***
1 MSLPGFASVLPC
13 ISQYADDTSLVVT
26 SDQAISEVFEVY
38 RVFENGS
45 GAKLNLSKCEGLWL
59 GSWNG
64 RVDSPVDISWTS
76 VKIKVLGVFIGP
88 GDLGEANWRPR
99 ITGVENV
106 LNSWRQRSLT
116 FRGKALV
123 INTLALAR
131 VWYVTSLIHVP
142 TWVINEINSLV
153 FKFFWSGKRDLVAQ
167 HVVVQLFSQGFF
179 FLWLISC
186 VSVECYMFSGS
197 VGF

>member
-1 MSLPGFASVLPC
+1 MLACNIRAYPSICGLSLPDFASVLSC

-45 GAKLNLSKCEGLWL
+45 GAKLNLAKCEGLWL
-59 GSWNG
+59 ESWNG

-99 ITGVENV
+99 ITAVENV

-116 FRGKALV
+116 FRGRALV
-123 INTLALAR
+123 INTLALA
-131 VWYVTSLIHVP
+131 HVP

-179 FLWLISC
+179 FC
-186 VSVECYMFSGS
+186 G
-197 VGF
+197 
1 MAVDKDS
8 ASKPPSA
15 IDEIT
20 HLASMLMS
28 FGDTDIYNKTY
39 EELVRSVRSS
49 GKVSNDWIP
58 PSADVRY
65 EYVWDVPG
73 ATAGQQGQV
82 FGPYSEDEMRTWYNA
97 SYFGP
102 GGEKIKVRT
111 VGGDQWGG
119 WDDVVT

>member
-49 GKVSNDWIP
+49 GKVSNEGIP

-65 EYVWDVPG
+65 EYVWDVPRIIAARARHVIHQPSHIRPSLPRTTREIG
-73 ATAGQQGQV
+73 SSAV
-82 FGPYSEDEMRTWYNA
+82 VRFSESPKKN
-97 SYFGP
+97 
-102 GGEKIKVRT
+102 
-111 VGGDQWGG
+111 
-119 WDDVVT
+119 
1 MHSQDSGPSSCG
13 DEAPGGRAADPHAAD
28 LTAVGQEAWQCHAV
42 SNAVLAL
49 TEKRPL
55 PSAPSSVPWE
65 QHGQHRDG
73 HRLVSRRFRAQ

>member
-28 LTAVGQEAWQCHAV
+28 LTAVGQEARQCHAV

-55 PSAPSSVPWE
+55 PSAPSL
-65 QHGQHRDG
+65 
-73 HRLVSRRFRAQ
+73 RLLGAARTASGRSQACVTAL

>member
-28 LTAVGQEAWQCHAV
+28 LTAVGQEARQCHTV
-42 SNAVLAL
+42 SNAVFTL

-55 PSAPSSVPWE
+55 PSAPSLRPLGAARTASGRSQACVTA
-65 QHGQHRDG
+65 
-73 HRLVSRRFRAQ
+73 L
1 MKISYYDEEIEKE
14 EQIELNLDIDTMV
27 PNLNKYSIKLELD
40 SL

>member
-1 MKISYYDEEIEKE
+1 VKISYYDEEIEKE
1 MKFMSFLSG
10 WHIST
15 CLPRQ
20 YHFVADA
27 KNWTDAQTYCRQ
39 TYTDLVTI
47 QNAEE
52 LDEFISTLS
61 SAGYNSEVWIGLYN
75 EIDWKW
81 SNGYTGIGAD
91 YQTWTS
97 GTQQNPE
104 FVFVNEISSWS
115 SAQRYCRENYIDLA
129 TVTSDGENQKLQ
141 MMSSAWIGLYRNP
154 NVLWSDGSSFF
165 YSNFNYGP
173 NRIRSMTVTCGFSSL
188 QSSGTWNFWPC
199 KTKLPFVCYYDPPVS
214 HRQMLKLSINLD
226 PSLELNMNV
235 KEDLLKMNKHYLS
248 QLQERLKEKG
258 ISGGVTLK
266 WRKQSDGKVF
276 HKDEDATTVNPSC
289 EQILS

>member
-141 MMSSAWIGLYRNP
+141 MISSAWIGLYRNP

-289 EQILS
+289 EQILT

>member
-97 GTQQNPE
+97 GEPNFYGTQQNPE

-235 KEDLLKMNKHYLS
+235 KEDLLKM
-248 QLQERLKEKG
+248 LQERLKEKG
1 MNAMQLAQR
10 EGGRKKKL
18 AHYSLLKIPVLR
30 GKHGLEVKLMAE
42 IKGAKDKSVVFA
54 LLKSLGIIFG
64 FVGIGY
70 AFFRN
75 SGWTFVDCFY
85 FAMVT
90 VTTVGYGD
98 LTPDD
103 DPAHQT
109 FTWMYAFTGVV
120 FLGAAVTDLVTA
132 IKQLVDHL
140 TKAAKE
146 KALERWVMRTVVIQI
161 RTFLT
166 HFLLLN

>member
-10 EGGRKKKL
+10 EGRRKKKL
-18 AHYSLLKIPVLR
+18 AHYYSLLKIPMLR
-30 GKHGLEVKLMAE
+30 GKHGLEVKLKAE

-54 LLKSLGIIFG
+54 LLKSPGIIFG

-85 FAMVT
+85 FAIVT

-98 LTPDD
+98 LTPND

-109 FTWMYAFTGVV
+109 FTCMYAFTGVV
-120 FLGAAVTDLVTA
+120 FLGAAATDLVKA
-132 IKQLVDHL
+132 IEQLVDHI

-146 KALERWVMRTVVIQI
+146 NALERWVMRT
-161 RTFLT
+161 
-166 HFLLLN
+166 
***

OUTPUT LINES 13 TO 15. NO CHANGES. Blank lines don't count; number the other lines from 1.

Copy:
123 INTLALAR
131 VWYVTSLIHVP
142 TWVINEINSLV